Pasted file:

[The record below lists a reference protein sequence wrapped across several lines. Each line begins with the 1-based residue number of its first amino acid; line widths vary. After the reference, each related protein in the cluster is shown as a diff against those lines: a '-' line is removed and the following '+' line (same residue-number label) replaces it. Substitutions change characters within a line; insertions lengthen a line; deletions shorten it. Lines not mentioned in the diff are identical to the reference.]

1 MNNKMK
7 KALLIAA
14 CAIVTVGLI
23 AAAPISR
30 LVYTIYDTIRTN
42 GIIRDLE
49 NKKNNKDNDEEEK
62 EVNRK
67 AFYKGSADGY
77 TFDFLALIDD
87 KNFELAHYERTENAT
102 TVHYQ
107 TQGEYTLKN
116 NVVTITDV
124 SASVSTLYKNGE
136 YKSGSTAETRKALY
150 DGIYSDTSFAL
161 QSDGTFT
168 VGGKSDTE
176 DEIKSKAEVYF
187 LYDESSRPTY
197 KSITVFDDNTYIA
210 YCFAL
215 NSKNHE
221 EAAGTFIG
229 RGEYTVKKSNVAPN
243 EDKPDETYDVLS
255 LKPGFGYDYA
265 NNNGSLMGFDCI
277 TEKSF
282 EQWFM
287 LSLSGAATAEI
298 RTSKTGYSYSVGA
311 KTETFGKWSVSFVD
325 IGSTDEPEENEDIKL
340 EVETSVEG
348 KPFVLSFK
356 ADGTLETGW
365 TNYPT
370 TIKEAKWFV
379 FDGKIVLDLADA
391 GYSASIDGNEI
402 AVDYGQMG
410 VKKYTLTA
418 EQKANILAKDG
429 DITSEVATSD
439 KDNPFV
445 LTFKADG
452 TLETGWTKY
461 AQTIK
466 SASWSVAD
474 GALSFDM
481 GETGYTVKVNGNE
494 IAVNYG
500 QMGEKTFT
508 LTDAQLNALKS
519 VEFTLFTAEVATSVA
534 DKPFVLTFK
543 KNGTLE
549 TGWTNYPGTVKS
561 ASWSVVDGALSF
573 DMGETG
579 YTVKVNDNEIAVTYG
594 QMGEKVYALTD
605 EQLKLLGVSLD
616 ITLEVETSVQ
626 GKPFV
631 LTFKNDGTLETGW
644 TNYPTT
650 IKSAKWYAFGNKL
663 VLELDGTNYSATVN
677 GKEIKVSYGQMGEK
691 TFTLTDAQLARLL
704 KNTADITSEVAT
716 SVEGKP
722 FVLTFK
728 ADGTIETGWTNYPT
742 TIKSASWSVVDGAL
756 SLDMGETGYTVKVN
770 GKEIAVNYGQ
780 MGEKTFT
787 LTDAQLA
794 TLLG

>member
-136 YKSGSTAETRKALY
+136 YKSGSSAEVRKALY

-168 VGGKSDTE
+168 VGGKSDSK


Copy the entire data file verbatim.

[The record below lists a reference protein sequence wrapped across several lines. Each line begins with the 1-based residue number of its first amino acid; line widths vary. After the reference, each related protein in the cluster is shown as a diff against those lines: a '-' line is removed and the following '+' line (same residue-number label) replaces it. Substitutions change characters within a line; insertions lengthen a line; deletions shorten it. Lines not mentioned in the diff are identical to the reference.]

1 MNNKMK
7 KALLIAA
14 CAIVTVGLI
23 AAAPISR
30 LVYTIYDTIRTN
42 GIIRDLE
49 NKKNNKDNDEEEK
62 EVNRK
67 AFYKGSADGY
77 TFDFLALIDD
87 KNFELAHYERTENAT
102 TVHYQ
107 TQGEYTLKN
116 NVVTITDV
124 SASVSTLYKNGE
136 YKSGSTAETRKALY
150 DGIYSDTSFAL
161 QSDGTFT
168 VGGKSDTE
176 DEIKSKAEVYF
187 LYDESSRPTY
197 KSITVFDDNTYIA
210 YCFAL
215 NSKNHE
221 EAAGTFIG
229 RGEYTVKKSNVAPN
243 EDKPDETYDVLS
255 LKPGFGYDYA
265 NNNGSLMGFDCI
277 TEKSF
282 EQWFM
287 LSLSGAATAEI
298 RTSKTGYSYSVGA
311 KTETFGKWSVSFVD
325 IGSTDEPEENEDIKL
340 EVETSVEG
348 KPFVLSFK
356 ADGTLETGW
365 TNYPT
370 TIKEAKWFV
379 FDGKIVLDLADA
391 GYSASIDGNEI
402 AVDYGQMG
410 VKKYTLTA
418 EQKANILAKDG
429 DITSEVATSD
439 KDNPFV
445 LTFKADG
452 TLETGWTKY
461 AQTIK
466 SASWSVAD
474 GALSFDM
481 GETGYTVKVNGNE
494 IAVNYG
500 QMGEKTFT
508 LTDAQLNALKS
519 VEFTLFTAEVATSVA
534 DKPFVLTFK
543 KNGTLE
549 TGWTNYPGTVKS
561 ASWSVVDGALSF
573 DMGETG
579 YTVKVNDNEIAVTYG
594 QMGEKVYALTD
605 EQLKLLGVSLD
616 ITLEVETSVQ
626 GKPFV
631 LTFKNDGTLETGW
644 TNYPTT
650 IKSAKWYAFGNKL
663 VLELDGTNYSATVN
677 GKEIKVSYGQMGEK
691 TFTLTDAQLARLL
704 KNTADITSEVAT
716 SVEGKP
722 FVLTFK
728 ADGTIETGWTNYPT
742 TIKSASWSVVDGAL
756 SLDMGETGYTVKVN
770 GKEIAVNYGQ
780 MGEKTFT
787 LTDAQLA
794 TLLG

>member
-136 YKSGSTAETRKALY
+136 YKSGSSAEVRKALY

-168 VGGKSDTE
+168 VGGKSDSK